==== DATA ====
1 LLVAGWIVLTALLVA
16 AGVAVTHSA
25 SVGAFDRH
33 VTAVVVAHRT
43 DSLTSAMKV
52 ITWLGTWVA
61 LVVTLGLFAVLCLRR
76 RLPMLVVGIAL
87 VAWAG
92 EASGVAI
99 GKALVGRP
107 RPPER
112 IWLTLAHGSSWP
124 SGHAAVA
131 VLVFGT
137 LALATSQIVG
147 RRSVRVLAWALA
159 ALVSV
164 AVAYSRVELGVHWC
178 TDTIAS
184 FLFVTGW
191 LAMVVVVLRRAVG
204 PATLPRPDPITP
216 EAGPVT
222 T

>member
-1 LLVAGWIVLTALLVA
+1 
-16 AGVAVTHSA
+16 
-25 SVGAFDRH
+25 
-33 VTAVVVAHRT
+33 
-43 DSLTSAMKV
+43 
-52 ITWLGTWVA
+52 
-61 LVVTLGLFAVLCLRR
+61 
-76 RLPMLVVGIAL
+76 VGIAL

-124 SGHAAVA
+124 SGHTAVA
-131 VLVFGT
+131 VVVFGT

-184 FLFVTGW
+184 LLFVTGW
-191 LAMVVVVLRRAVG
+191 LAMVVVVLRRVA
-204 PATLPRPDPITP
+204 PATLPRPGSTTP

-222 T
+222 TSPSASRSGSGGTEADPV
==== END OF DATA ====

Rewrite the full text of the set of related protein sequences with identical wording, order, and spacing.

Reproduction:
1 LLVAGWIVLTALLVA
16 AGVAVTHSA
25 SVGAFDRH
33 VTAVVVAHRT
43 DSLTSAMKV
52 ITWLGTWVA
61 LVVTLGLFAVLCLRR
76 RLPMLVVGIAL
87 VAWAG
92 EASGVAI
99 GKALVGRP
107 RPPER
112 IWLTLAHGSSWP
124 SGHAAVA
131 VLVFGT
137 LALATSQIVG
147 RRSVRVLAWALA
159 ALVSV
164 AVAYSRVELGVHWC
178 TDTIAS
184 FLFVTGW
191 LAMVVVVLRRAVG
204 PATLPRPDPITP
216 EAGPVT
222 T

>member
-1 LLVAGWIVLTALLVA
+1 
-16 AGVAVTHSA
+16 
-25 SVGAFDRH
+25 
-33 VTAVVVAHRT
+33 
-43 DSLTSAMKV
+43 
-52 ITWLGTWVA
+52 
-61 LVVTLGLFAVLCLRR
+61 
-76 RLPMLVVGIAL
+76 VGIAL

-124 SGHAAVA
+124 SGHTAVA
-131 VLVFGT
+131 VVVFGT

-184 FLFVTGW
+184 LLFVTGW
-191 LAMVVVVLRRAVG
+191 LAMVVVVLRRVA
-204 PATLPRPDPITP
+204 PATLPRPGSTTP

-222 T
+222 TSPSASRSGSGGTEADPV